Owing to the presence of large amounts of plastic particles in air, terrestrial animals are also exposed to MPs/NPs via inhalation. In this connection, Dong and colleagues found that PS MPs produced some cytotoxic effects, oxidative stress, and inflammatory responses in human lung epithelial cells, and are disruptive of the epithelial cell layer, at least in vitro [120]. Two other groups have recently checked the toxicity of NPs in lung [121] and bronchial [122] cells. Xu and colleagues found that PS NPs (25 and 70 nm) impaired viability, induced cell cycle arrest, and upregulated nuclear factor (NF)-κB as well as some pro-inflammatory cytokines in the human alveolar epithelial line A549 [121]. On the other hand, Lim and colleagues noted that PS NPs are only cytotoxic at high concentrations but induced metabolic changes and endoplasmic reticulum (ER) stress in a human bronchial epithelial cell line [122].
Overall, the experiments with pristine MPs/NPs on human cells reported thus far did not indicate severe cytotoxic or cytostatic effects, but did demonstrate a potential for low to moderate negative effects depending on the cell type, MP/NP sizes, and degree of cellular uptake. Two general and prominently observed phenomena appear to be ROS production and pro-inflammatory responses. In the paragraphs below, we explore how these toxic effects may occur.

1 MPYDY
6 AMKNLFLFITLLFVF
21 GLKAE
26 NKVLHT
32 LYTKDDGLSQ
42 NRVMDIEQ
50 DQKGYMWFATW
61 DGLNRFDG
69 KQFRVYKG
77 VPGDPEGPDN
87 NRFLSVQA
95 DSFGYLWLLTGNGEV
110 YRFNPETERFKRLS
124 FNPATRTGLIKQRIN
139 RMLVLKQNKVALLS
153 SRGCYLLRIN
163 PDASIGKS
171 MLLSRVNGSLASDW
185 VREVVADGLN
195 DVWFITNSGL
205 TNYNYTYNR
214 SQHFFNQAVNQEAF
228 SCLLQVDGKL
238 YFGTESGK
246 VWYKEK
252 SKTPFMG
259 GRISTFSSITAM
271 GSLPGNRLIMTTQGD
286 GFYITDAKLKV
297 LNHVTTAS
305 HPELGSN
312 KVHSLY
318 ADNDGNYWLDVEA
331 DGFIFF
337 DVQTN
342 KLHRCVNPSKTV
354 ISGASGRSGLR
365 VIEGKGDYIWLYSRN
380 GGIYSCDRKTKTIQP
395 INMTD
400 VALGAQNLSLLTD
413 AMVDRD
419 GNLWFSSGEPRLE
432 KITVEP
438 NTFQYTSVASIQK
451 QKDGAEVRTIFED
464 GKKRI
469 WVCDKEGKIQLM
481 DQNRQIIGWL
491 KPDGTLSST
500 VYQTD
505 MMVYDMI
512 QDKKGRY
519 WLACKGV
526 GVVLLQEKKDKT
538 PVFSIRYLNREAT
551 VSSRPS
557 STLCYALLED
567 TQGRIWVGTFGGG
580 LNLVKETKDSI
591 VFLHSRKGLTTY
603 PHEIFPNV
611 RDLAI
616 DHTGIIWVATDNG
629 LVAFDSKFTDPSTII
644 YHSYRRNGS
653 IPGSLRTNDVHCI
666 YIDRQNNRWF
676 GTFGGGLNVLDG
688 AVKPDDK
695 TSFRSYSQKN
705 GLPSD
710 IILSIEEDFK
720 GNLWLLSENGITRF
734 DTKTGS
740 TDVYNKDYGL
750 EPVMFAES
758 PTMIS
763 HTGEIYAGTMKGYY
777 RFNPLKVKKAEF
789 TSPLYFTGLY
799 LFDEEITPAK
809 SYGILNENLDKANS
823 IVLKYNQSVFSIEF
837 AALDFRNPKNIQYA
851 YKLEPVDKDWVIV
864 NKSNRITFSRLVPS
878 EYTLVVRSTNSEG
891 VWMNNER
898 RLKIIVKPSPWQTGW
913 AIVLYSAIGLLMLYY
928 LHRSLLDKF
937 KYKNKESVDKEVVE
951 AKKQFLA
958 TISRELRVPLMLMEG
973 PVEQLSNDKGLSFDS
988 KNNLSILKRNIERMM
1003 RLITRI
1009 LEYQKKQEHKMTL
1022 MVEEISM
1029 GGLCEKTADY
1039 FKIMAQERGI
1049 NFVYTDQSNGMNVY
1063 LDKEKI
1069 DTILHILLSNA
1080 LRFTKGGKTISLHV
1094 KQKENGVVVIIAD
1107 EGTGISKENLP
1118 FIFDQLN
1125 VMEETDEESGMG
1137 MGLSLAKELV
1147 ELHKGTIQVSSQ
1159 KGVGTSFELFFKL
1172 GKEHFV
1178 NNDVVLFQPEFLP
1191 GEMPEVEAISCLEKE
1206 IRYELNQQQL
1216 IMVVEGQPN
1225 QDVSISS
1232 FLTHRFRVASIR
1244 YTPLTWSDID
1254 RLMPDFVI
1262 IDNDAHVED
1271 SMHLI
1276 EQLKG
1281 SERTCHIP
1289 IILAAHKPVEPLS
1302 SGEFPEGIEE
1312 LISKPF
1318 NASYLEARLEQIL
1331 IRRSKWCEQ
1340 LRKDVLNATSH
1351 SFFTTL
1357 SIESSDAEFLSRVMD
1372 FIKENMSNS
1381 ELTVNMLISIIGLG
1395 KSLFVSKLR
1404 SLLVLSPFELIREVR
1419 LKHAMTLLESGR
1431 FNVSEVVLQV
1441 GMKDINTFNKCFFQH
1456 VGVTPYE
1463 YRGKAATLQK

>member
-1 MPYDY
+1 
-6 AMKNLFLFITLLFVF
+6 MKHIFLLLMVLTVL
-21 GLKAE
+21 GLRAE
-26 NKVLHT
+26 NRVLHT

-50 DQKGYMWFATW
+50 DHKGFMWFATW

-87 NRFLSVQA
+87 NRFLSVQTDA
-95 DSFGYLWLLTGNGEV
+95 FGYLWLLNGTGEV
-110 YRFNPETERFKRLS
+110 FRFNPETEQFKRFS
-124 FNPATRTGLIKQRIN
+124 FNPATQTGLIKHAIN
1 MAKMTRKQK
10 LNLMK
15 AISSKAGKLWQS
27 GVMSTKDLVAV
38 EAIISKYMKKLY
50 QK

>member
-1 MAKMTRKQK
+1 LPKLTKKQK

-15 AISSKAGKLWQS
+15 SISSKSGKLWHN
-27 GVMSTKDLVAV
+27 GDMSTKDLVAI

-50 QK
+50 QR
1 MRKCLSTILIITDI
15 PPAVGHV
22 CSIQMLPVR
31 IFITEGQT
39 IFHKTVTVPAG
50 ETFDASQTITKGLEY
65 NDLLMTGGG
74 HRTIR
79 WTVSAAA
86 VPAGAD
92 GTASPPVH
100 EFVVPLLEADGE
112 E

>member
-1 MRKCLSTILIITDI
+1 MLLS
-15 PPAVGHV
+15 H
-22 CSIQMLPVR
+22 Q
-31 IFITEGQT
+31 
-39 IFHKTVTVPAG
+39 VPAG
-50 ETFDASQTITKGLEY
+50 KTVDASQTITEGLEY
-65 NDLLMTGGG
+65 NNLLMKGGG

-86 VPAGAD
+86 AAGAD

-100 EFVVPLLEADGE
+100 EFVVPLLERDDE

5. Mechanisms Underlying MPs/NPs’ Acute or Chronic Toxicity in Mammalian Cells

In general, extremely high concentration of MPs/NPs are indeed cytotoxic. Cell death could occur via necrotic plasma membrane rupture or some form of programmed cell death. An important point to note on the former, rather non-specific mode of death is the surfactant molecules that are typically associated with most MP/NP preparations. At high concentrations, these would be disruptive to the lipid bilayer of the plasma membrane (PM). Even at moderate levels, these could disrupt important cellular surface structures such as proteoglycans and other extracellular matrix components or hinder cellular signaling processes that require extracellular ligand and cell surface receptor interactions. Therefore, cellular physiology would be affected to varying degrees by plastic associated surfactants, and the documented changes in various transcripts in cells could also be due to this and other processes/factors described below.